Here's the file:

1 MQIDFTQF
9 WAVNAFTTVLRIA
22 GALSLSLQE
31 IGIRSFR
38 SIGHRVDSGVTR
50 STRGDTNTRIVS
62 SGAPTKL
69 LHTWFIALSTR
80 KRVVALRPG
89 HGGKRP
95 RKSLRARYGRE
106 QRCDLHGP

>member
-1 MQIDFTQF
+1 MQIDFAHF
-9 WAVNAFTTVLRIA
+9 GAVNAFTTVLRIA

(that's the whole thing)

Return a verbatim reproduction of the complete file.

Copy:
1 MQIDFTQF
9 WAVNAFTTVLRIA
22 GALSLSLQE
31 IGIRSFR
38 SIGHRVDSGVTR
50 STRGDTNTRIVS
62 SGAPTKL
69 LHTWFIALSTR
80 KRVVALRPG
89 HGGKRP
95 RKSLRARYGRE
106 QRCDLHGP

>member
-1 MQIDFTQF
+1 MQIDFAHF
-9 WAVNAFTTVLRIA
+9 GAVNAFTTVLRIA